Location: Horticultural Crops Research2012 Annual Report
1a. Objectives (from AD-416):
1. Isolate and identify Pediococcus spp. from Oregon wines. 2. Determine the impact of Pediococcus spp. from Oregon and Washington wines on wine quality. 3. Evaluate the effect of sulfur dioxide on pediococci.
1b. Approach (from AD-416):
Wines will be produced from both Syrah and Pinot noir grapes and inoculated with pediococci previously isolated from wines. Bacterial growth, changes in chemical composition (volatile acidity, diacetyl, etc.), and the synthesis of biogenic amines will be determined using already established methods. Wines will be further analyzed by sensory evaluation using a trained panel.
3. Progress Report:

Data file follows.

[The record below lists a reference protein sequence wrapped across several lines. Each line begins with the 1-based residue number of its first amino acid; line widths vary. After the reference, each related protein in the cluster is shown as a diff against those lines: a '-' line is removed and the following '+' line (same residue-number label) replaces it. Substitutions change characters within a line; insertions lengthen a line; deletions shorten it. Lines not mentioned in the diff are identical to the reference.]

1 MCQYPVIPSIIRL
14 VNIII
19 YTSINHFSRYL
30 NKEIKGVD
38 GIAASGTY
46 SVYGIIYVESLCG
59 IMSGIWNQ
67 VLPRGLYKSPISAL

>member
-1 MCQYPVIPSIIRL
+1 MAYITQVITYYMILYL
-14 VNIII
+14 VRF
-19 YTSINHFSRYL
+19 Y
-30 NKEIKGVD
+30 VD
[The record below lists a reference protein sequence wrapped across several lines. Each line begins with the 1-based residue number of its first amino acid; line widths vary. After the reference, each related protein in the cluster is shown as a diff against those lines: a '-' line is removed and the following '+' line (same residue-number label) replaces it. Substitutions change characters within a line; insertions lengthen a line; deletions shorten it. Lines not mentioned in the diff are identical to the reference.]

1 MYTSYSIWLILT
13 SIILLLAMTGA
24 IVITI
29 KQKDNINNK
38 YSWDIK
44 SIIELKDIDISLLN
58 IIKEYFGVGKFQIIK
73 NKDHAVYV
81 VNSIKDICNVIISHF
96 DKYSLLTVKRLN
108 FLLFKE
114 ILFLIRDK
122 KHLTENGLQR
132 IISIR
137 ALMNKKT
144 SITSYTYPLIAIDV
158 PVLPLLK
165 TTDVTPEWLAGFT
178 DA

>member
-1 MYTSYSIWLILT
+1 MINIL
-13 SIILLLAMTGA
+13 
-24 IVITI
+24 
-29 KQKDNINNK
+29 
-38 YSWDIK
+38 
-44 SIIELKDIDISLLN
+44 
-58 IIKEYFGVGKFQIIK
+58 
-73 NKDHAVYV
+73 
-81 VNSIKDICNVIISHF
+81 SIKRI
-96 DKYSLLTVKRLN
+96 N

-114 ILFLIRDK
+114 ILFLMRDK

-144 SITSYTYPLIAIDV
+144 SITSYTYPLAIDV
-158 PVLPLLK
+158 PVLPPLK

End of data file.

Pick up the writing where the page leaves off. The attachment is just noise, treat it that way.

Pediococcus have been isolated from wines worldwide and are generally regarded as being wine spoilage organisms. However, little is known concerning the occurrence of these organisms in Washington and Oregon state wines or their impact, if any, on quality. To determine this Pediococcus (P. parvulus (7), P. damnosus (1), and P. inopinatus (1)) were isolated from Oregon and Washington state wines. These isolates were inoculated into a Pinot noir wine that had been produced at the OSU research winery (sterile filtered, pH 3.75, no SO2 addition, and no malolactic fermentation). After significant growth of the pediococci isolates had occurred samples were analyzed for a number of spoilage products including biogenic amines. Growth of the pediococci isolates in Pinot noir wine resulted in a number of chemical and sensory changes occurring compared to the control. Very low concentrations of biogenic amines were measured in the wines with only wine inoculated with P. inopinatus OW-8 containing greater than 5 mg/L. D-lactic acid production varied between isolates with OW-7 producing the highest concentration (264 mg/L). Diacetyl content of the wines also varied greatly. Some wines contained very low levels of diacetyl (< 0.5 mg/L) while others contained very high concentrations (> 15 mg/L) that were well above sensory threshold. Color and polymeric pigment content of the wines also varied with wine inoculated with OW-7 containing 30% less polymeric pigment than the control. This may have been related to acetaldehyde concentration as a number of Pediococcus isolates, including OW-7, reduced the acetaldehyde content of the wine. Sensory analysis by a trained panel revealed differences in the aroma and mouthfeel of the wines compared to each other and to the control. In particular, growth of some isolates produced wines with higher intensities of butter, plastic, and vegetal aromas while other also had lower perceived astringency. The ability of Pediococcus to produce volatile phenols was also assessed. All isolates degraded p-coumaric acid to 4-vinyl phenol but not to 4-ethl phenol. However, the conversion of p- coumaric to 4-vinyl phenol resulted in accelerated production of 4-ethy phenol by B. bruxellensis in a model system. The SO2 tolerance of the pediococci isolates was determined in a model system. Tolerance to SO2 varied between isolates with some growing well at levels of 0.4 mg/L molecular SO2. Results from this project have the potential to aid in the control and prevention of wine spoilage by Pediococcus. Pediococcus is known to produce many spoilage products including biogenic amines that may have potential health implications. Results may also lead to improved strategies to control the growth of Pediococcus as well as characterization of their impact on wine sensory attributes leading to earlier detection. In addition, the growth of Pediococcus may impact the growth of Brettanomyces and the production of the spoilage compound 4-ethyl phenol. Brettanomyces is considered the most important spoilage microorganism found and its growth can result in considerable loss of wine and therefore income to the winery. This research was conduction in support of objective 305 1B, Perennial Crops of the parent project.